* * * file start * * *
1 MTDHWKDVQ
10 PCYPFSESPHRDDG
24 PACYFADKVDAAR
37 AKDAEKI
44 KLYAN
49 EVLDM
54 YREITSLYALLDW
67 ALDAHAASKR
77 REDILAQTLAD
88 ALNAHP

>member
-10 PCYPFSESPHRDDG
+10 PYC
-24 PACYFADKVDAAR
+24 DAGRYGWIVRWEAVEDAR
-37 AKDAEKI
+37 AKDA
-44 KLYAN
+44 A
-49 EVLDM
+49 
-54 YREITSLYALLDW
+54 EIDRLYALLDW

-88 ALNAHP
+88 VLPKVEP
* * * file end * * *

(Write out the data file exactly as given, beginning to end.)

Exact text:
1 MTDHWKDVQ
10 PCYPFSESPHRDDG
24 PACYFADKVDAAR
37 AKDAEKI
44 KLYAN
49 EVLDM
54 YREITSLYALLDW
67 ALDAHAASKR
77 REDILAQTLAD
88 ALNAHP

>member
-10 PCYPFSESPHRDDG
+10 PYC
-24 PACYFADKVDAAR
+24 DAGRYGWIVRWEAVEDAR
-37 AKDAEKI
+37 AKDA
-44 KLYAN
+44 A
-49 EVLDM
+49 
-54 YREITSLYALLDW
+54 EIDRLYALLDW

-88 ALNAHP
+88 VLPKVEP